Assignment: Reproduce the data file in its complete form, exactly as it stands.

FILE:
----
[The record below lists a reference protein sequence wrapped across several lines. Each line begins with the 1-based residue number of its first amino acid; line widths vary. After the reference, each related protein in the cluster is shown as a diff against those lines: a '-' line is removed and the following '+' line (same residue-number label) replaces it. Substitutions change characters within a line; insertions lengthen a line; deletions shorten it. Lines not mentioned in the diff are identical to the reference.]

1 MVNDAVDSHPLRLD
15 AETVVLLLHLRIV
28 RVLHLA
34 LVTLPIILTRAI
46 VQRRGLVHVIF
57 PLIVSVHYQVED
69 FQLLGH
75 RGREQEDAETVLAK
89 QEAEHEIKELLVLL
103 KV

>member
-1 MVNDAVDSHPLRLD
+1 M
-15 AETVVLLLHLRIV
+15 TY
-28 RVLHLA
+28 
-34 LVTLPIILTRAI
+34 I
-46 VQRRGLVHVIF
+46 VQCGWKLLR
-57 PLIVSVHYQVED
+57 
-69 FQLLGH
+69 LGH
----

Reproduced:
[The record below lists a reference protein sequence wrapped across several lines. Each line begins with the 1-based residue number of its first amino acid; line widths vary. After the reference, each related protein in the cluster is shown as a diff against those lines: a '-' line is removed and the following '+' line (same residue-number label) replaces it. Substitutions change characters within a line; insertions lengthen a line; deletions shorten it. Lines not mentioned in the diff are identical to the reference.]

1 MVNDAVDSHPLRLD
15 AETVVLLLHLRIV
28 RVLHLA
34 LVTLPIILTRAI
46 VQRRGLVHVIF
57 PLIVSVHYQVED
69 FQLLGH
75 RGREQEDAETVLAK
89 QEAEHEIKELLVLL
103 KV

>member
-1 MVNDAVDSHPLRLD
+1 M
-15 AETVVLLLHLRIV
+15 TY
-28 RVLHLA
+28 
-34 LVTLPIILTRAI
+34 I
-46 VQRRGLVHVIF
+46 VQCGWKLLR
-57 PLIVSVHYQVED
+57 
-69 FQLLGH
+69 LGH